Thursday, March 20, 2008

C is the Alphabet to Healthy Life

Down with a cold? Vitamin C may just be what you need. 2 years ago one of my associates told me that she never consulted any doctor when she had cold. She simply increased her Vitamin C intake and usually after about 2 weeks, she would be well again. Well, I'm not telling you to skip the doctor when you have cold in the future but rather to share with an experience what you may do to help yourself to get better faster. If you are one of those who doesn't see a doctor just because of a cold, this can very well be something you can do to help yourself get better in the most naturally way. And remember to have your rest too.

Vitamin C and also known as ascorbic acid, is a water-soluble vitamin. Being water-soluble means that it dissolves in water and the body cannot store it. The excess amount of Vitamin C and other water-soluble vitamins leave the body through urine. Therefore your body needs a constant supply of Vitamin C in your diet.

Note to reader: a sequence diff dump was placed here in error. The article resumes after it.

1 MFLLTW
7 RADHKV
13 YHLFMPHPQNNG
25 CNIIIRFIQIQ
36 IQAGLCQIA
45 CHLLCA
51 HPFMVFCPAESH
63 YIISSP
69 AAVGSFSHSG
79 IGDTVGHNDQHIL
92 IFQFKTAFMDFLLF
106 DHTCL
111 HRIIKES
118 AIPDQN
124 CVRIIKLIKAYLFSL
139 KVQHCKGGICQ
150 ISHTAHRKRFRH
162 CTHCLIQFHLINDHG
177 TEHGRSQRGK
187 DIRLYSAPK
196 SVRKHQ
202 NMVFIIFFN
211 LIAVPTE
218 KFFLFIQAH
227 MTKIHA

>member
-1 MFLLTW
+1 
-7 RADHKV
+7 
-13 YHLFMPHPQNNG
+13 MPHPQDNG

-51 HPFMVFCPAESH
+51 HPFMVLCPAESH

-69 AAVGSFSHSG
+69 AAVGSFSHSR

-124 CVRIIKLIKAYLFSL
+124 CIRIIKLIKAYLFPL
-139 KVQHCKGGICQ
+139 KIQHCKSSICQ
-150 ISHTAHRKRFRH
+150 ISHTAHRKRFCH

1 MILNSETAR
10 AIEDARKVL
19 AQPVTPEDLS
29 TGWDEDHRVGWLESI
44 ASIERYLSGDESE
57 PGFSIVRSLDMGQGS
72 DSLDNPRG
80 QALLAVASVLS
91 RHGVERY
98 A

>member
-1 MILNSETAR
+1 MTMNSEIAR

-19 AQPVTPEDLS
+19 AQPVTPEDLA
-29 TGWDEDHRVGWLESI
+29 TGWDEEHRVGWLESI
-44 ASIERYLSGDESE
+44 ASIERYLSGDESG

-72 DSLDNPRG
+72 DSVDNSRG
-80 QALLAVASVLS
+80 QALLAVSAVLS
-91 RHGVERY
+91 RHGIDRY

Vitamin C is essential for the formation of collagen, which is an important protein used to make skin, scar tissue, tendons, ligaments and blood vessels. Vitamin C is essential for the healing of wounds, and for the repair and maintenance of cartilage, bones, and teeth. It not only improves resistance to infection but (from a recent article I posted on '
Tea and Iron Absorption ') also aids the absorption of iron. Vitamin C is also a highly effective antioxidant that can protect your cells from damage by free radicals. Human is one of the few mammals that is unable to manufacture ascorbic acid in the liver and since the body is not able to store Vitamin C, it is therefore important to include plenty of vitamin C-containing foods in the daily diet.

Vitamin C Food Source

Fruits and vegetables are excellent sources of Vitamin C. The foods that are very rich in Vitamin C include green peppers, citrus fruits and juices, strawberries, tomatoes, broccoli, turnip greens and other leafy greens, sweet and white potatoes, and cantaloupe. Being water-soluble and one of the least stable vitamins, cooking can destroy much of the Vitamin C content in food.